Portable operation - ideas and hints needed

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Portable operation - ideas and hints needed

Post by g8gtz » Sun Mar 04, 2018 6:38 pm

With spring and summer just round the corner and the big IARU contest in June only 3 months away, we thought it would be useful if we published a feature on how to go out portable.

We're looking for your experiences and pictures showing how you use the family car as an ATV station, how you hold the mast vertical without scratching the paintwork, how you maintain 12volts during a 4 operating session and still have enough volts to start the engine and generally any ideas on how people can do easy portable ATV operation without breaking the bank.

Either post your ideas and pictures here or email them to editor@batc.tv

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Re: Portable operation - ideas and hints needed

Post by M5TXJ » Sun Mar 04, 2018 11:13 pm

Such an article would be very useful, although I'll probably only be QRV on 2m with my Portsdown by then I'd like to give the contest a go. I'd only be able to operate on the Saturday, would that be an issue?

73 Dave

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Re: Portable operation - ideas and hints needed

Post by G8PEF » Tue Mar 06, 2018 4:15 pm

I have a fair bit of experience operating /P from the top of various hills around here - but with voice - not specifically ATV (yet ;) ).
However, FWIW, I will contribute my description of operating, some of which will be relevant to /P ATV ops...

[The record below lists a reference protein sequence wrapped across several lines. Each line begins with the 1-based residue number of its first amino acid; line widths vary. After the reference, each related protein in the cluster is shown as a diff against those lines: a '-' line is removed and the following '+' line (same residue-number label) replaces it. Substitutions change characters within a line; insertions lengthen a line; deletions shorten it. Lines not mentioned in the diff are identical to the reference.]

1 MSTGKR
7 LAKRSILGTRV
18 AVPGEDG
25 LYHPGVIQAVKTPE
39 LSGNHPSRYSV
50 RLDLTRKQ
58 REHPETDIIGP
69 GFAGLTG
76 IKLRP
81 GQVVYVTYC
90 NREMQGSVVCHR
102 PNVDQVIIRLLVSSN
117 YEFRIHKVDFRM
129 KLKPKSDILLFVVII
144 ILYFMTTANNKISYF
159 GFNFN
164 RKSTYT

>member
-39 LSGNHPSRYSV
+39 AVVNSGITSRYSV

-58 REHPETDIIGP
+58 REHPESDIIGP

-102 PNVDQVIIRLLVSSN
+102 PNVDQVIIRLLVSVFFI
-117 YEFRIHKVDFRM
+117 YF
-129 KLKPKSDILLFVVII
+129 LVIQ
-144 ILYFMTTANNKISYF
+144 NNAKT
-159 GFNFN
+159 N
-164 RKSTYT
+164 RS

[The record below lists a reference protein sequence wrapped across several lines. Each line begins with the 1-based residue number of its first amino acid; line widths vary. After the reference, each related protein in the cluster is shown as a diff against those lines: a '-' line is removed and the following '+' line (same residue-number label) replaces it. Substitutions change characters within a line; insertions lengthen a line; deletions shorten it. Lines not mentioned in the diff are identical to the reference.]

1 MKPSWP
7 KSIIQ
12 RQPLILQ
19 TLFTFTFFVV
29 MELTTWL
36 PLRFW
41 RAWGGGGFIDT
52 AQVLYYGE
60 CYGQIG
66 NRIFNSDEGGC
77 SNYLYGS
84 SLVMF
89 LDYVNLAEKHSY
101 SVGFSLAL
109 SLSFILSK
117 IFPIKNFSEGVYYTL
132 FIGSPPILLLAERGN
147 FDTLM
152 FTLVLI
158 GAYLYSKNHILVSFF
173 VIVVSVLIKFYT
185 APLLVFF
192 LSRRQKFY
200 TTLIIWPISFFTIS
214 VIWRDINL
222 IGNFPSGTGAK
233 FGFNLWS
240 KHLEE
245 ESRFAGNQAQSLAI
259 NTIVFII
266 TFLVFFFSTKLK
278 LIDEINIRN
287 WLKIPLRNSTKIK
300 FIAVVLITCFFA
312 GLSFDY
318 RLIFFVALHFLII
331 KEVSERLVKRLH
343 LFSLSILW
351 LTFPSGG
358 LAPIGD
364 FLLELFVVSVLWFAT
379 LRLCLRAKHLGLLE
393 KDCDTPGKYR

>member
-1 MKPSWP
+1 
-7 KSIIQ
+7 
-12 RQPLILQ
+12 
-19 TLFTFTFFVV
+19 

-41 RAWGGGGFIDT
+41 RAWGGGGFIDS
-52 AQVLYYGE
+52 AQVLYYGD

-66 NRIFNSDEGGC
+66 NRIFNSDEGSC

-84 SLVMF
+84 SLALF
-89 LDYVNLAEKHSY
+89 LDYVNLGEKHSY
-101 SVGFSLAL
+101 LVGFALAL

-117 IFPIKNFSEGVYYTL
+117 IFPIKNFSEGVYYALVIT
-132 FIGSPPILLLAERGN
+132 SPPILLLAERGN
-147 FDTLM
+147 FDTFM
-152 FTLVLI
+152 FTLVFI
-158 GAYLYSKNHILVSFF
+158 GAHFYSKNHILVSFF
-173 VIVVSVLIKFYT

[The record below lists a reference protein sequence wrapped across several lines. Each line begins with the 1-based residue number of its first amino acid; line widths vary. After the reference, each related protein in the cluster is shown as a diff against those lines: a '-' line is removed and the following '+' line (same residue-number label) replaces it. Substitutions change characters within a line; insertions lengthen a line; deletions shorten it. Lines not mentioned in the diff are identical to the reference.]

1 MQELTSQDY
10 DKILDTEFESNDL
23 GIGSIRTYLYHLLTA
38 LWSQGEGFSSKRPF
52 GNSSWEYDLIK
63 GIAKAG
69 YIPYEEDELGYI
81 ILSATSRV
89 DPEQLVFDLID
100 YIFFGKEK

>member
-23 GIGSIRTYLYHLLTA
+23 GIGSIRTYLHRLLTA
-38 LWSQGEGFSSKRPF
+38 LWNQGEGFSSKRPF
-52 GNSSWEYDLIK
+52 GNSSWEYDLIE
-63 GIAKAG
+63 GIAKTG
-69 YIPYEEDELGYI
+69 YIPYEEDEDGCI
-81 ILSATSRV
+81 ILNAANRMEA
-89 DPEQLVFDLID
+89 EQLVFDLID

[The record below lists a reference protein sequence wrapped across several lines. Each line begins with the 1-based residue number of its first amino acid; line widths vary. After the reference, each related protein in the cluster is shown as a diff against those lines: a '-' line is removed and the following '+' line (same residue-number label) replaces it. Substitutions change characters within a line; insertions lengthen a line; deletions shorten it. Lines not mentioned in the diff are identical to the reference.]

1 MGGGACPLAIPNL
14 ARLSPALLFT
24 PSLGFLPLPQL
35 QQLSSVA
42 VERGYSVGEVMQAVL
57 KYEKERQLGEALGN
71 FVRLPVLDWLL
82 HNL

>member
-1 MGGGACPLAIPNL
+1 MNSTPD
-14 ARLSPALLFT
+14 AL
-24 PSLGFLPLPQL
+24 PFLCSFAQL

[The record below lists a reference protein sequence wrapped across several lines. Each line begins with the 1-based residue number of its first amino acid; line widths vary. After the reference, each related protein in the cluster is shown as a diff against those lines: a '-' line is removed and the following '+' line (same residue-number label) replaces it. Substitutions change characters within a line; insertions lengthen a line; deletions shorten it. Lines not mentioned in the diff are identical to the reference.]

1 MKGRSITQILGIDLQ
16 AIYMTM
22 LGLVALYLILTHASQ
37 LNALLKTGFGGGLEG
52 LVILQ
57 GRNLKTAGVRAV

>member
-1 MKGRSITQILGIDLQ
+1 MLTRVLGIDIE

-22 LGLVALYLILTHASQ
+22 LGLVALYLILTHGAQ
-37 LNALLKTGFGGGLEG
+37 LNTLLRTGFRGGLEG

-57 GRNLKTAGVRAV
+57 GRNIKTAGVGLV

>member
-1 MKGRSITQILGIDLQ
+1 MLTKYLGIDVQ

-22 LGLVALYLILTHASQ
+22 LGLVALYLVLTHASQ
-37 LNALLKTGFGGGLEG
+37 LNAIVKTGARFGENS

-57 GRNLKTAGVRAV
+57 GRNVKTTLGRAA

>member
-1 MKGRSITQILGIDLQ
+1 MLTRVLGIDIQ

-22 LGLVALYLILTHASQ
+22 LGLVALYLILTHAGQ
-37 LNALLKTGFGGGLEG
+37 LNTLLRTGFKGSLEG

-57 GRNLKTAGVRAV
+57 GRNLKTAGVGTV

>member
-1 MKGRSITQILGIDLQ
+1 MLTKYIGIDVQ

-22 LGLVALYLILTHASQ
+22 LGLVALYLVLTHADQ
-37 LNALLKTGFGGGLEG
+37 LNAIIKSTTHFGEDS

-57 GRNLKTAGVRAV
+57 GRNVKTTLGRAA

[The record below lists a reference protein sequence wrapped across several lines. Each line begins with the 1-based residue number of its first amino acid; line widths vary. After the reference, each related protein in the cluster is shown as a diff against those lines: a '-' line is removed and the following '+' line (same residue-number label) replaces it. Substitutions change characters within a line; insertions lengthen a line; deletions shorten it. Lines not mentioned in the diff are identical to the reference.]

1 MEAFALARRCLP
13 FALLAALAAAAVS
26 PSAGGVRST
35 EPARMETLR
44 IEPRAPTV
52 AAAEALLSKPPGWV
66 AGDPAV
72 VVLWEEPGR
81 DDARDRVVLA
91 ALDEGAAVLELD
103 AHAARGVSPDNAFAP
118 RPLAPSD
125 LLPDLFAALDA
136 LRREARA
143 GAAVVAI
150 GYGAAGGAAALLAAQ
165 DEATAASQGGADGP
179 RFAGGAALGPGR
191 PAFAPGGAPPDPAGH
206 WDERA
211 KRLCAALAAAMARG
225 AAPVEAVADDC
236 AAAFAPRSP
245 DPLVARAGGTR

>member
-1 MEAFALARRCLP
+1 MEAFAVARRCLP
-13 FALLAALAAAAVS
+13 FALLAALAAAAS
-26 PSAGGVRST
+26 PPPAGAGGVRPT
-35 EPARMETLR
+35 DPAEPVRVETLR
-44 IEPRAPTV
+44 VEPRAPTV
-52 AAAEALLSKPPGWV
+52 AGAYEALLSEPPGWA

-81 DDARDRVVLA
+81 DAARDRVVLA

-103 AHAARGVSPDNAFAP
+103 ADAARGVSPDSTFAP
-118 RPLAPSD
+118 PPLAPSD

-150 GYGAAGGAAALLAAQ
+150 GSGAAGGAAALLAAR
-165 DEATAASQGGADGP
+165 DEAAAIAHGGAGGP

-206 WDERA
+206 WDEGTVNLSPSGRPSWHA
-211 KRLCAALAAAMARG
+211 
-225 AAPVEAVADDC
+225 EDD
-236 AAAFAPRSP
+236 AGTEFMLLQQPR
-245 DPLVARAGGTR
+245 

Power-wise, to avoid becoming stuck miles from anywhere with a flat battery, I have a ~100Ah 'leisure battery' in the back of the truck, completely unconnected with the vehicle electrics (I operate in the 10W max category of the UKACs and the battery will normally last 5 or 6 sessions of 2.5-3 hours, comfortably. (Obviously, operating 5.6GHz low power ATV with WBFM and/or DATV/ATV at higher powers will have a different consumption porfile, but the worst that will happen is that you run out of QSO time, rather than being stranded, after dark, on a remote hilltop, as could be the case in the UKACs :) )

Antennas (a mottley collection of yagis/moxons for the lower bands (50MHz-2.3GHz) are held aloft by means of a 5m (4m if windy ;) ) sectional lightweight alloy pole, held at the bottom by a drive-on plate with a tubular socket. If the mast needs additional support, I have a bracing piece extending from the roof rack. For microwave ops with flat panel and small dish antennas (3.4-10GHz), I have a selection of 'tripods' (originally intended to support PA or DJ speakers (not Dutch and German ones ;) ) or a Radio Structures Ltd tripod which will take a 1.5" 4m pole. The assembly is somewhat wobbly with the 4m pole in it, so I tend to use a shorter length, particularly if windy.

Power distribution for the lower power items (microwavey bits) is via a small SOTABeams distribution box with Anderson PowerPole connectors, fed from the aforementioned battery. The higher power radios' power leads are routed directly to the battery via PowerPole connectors.

Antenna cables are fed in through a partially open window, with length of pipe insulation slotted over the top edge of the window glass to allow the cables in, but keep the rain and the draughts out.

Radio equipment is perched on a shelf which fits between the top of the dashboard and the headrest of the passenger seat (seat reclined to get things level), and my tablet that I use for logging is held in a holder designed to fit between headrest supports - for back-seaters to enjoy films - but which fits neatly enough between the spokes of the steering wheel.

At present, antenna rotation is via the armstrong method, but I'm hoping to have my ProSisTel rotator rebuilt later this year which will make things somewhat drier on most evenings. This will be fitted at the bottom, and rotate the whole mast. I'm hoping before too long to have some sort of pump-up mast attached to the back corner of the vehicle, which will make getting the antennas aloft a bit easier, but will have to re-consider rotation schemes if this happens.

Just a few ideas - hope thy are of some use.


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